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"Forest marchers" urge government to safeguard biodiversity and carbon sinks

Last year, for the first time, Finland's land use sector – which includes forestry – produced more greenhouse emissions than it stored.

An estimated 1,000-2,000 people took part in the Helsinki forest protest. Image: Heikki Saukkomaa / Lehtikuva

Environmental groups staged marches in cities around Finland on Saturday, demanding that the government do more to preserve forest biodiversity and carbon sinks.

Demonstrators gathered in Helsinki, Tampere, Jyväskylä, Oulu, Joensuu and Karjaa in Raasepori.

In Helsinki, police said that 1,000-2,000 people took part in the demonstration, and that it had proceeded peacefully. The procession went from Senate Square along Aleksanterinkatu and Mannerheimintie to the Parliament building.

In Tampere, Sorsapuisto Park filled with demonstrators, who listened to a panel discussion on forest use and protection.

Speakers included Sakari Suuriniemi, Global Forest Affairs manager at forest products company UPM, Mikko Kriikku, Forestry Advisor at the Central Union of Agricultural Producers and Forest Owners (MTK), Professor Emeritus Erkki Lähde and Sampo Manninen of the Silva Association of Continuous Forest Growth.

In Joensuu, eastern Finland, about 100 people took part in a two-kilometre march along the shore of the Pielisjoki river.

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Protesters Jenna Savander and Leo Repo on the steps of Helsinki's Lutheran Cathedral with a placard reading "Stop forest loss". Image: Juha Kivioja / Yle

5-point list of demands

The events were co-organised by 13 NGOs, including the Finnish Association for Nature Conservation, the Finnish Nature League, Greenpeace, Climate Move and Elokapina, the Finnish branch of Extinction Rebellion.

In a five-point joint statement, they called on the government to do more to protect old-growth forests on state lands, to secure funding for the voluntary protection of privately owned forests, to protect 30 percent of Finland's forests in line with the EU biodiversity strategy, to introduce a deforestation fee to secure carbon sinks and to significantly reduce logging on public lands.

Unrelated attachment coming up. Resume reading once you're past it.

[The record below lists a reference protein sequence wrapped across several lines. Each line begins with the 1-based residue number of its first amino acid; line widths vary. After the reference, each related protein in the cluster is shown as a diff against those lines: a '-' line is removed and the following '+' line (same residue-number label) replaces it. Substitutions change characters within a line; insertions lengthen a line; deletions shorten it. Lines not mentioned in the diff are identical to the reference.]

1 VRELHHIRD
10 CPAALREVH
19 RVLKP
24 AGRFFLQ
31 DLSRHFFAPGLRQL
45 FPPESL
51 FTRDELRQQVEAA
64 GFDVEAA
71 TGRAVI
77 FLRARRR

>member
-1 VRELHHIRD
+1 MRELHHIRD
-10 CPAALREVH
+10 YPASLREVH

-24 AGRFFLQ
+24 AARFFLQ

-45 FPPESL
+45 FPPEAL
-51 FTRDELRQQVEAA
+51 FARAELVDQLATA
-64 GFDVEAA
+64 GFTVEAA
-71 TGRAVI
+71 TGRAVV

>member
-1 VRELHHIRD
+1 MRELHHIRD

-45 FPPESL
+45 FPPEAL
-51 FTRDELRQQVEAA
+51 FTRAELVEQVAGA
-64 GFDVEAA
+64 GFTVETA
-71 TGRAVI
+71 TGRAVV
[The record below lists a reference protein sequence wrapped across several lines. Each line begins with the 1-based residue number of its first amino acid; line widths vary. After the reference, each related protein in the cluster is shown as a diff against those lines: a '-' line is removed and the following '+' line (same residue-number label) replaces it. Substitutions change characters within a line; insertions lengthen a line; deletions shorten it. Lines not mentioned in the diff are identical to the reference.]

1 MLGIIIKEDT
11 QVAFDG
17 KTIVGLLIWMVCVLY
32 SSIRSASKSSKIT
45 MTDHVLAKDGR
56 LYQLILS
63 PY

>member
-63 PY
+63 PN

With just over five months left in the parliamentary term, though, it is unlikely that the centre-left cabinet will launch any major new legislation ahead of April's election, although funding adjustments might be possible.

Forest use goes from carbon sink to net emitter

Last year, for the first time, Finland's land use sector – which includes forestry – produced more greenhouse emissions than it stored.

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Spruce forest with a clear-cut area in Ikaalinen in the Pirkanmaa region. Image: Janne Langen / Yle

Markku Ollikainen, chair of the Finnish Climate Change Panel, told Yle that the change of the land use sector from being a carbon sink to a net source of emissions is a significant turning point.

It could also result in a big bill for taxpayers if the net sink target set by the EU for the land use sector is not reached, in which case carbon sink units would have to be purchased on the EU's internal market.

According to the climate panel, based on last year's figures, Finland will not reach the net sink target for the land use sector set by the EU.

According to a Taloustutkimus survey published by Yle last May, 80 percent of people in Finland support an expansion of protected wild areas.

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